There’s nothing wrong with a little bit of spectacle as long as you sprinkle in just the right amount of narrative.
Godzilla: King Of The Monsters takes a shift from Gareth Edwards 2014 Godzilla which gave us a more thoughtful and introspective take on the classic tale in the vein of the original Toho classic in making something a lot more about spectacle then story, something a little more a kin to 1968’s Destroy All Monsters.
The heroic efforts of the crypto-zoological agency Monarch face off against a battery of god-sized monsters, including the mighty Godzilla, who collides with Mothra, Rodan, and his ultimate nemesis, the three-headed King Ghidorah. When these ancient super-species—thought to be mere myths—rise again, they all vie for supremacy, leaving humanity’s very existence hanging in the balance.
While I can’t deny that the plot devices behind unleashing all these monsters is more than a little silly leaving some logic holes and story structure issues that you could drive a truck through; Godzilla: King Of The Monsters still works as a smash up, disaster type of film where you’re just going for the visual carnage and not any kind of effective storytelling. It provides everything you’d expect, but more often than not in a ham-handed and clunky way.
Director Michael Dougherty who also worked on the screenplay with Zach Shields and Matt Borenstein do try and convey some of the environmental messages and the need to co-exist with the planet as a whole but it lacks a lot of nuance and depth making sure it focuses on the action set pieces and the monsters and to be fair they all look pretty amazing.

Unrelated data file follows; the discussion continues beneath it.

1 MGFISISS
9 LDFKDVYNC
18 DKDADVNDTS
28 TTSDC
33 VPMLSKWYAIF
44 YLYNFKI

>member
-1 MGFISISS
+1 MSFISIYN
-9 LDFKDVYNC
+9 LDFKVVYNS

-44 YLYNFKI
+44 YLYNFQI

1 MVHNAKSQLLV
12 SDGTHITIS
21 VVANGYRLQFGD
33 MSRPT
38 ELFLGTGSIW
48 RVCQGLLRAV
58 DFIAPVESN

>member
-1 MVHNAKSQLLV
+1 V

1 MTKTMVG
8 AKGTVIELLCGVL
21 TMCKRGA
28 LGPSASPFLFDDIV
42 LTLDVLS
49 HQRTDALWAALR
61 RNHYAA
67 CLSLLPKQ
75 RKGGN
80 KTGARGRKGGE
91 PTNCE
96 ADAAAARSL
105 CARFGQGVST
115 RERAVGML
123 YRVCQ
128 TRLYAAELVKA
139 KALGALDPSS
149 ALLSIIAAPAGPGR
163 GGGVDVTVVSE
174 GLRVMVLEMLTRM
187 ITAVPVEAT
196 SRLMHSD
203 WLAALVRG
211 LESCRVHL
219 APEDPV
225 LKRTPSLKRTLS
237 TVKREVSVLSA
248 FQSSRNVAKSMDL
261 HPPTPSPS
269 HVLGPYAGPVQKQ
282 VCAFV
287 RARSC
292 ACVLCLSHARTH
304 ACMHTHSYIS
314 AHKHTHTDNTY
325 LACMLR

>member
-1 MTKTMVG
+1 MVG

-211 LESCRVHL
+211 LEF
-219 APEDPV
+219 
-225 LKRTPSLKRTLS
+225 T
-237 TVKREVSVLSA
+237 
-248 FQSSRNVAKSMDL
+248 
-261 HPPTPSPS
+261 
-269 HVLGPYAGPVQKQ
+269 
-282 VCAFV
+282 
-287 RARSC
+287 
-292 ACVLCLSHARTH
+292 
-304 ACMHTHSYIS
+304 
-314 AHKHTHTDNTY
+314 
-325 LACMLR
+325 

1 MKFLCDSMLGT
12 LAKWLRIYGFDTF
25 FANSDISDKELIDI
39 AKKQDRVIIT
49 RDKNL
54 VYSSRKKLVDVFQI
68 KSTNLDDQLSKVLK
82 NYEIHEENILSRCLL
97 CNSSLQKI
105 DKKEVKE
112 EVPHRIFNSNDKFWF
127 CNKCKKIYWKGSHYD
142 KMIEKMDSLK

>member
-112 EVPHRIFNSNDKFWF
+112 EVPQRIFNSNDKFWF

Even in the more chaotic moments when it’s in the middle of a storm or underneath the ocean we get some solid looking set pieces that make the film come alive, especially if you get the chance to see it in IMAX because the action genuinely pops. Sadly that’s what works the best in this film because for something with such a clunky narrative and over all weak story points throughout it is surprisingly overcast.
Kyle Chandler takes the lead here (if we can honestly call it that) as a tormented Monarch researcher Mark Russell who gets called back into service when his wife (Vera Farmiga) and daughter (Millie Bobby Brown) are kidnapped by an eco-terrorist played by Charles Dance who lets Mothra loose on the world. He’s fine…honestly everybody in this movie is fine but this thing didn’t actually need all of Ken Watanabe, Sally Hawkins, Ziyi Zhang, Bradley Whitford, Joe Morton Thomas Middletich, Aisha Hinds, O’Shea Jackson Jr, CCH Pounder and David Strathairn too be taking up all the room in this. They’re all working in a story structure that while clear, has very little actual hierarchy as in reality they all (almost) have the same amount of dialogue. It’s fine to call this an ‘ensemble piece’ but when ever actual actor in it is actually playing a supporting role to Godzilla, Mothra or Ghidorah, it feels a little weird.
Ultimately, Godzilla: King Of The Monsters is a decent enough popcorn spectacle type of B-Movie flick that you can go into and enjoy, as long as that’s all your expecting. Big loud monsters smashing stuff on the big screen and once in a while there just not a damn thing wrong with that.
- Genre: Action, fantasy, Sci-Fi
- Release Date: 5/31/2019
- Directed by: Michael Dougherty
- Starring: Bradley Whitford, Charles Dance, Ken Watanabe, Kyle Chandler, Milllie Bobby Brown, O'Shea Jackson Jr., Sally Hawkins, Vera Farmiga, Ziyi Zhang
- Written by: Matt Borenstein, Michael Dougherty, Zach Shields
- Studio: Warner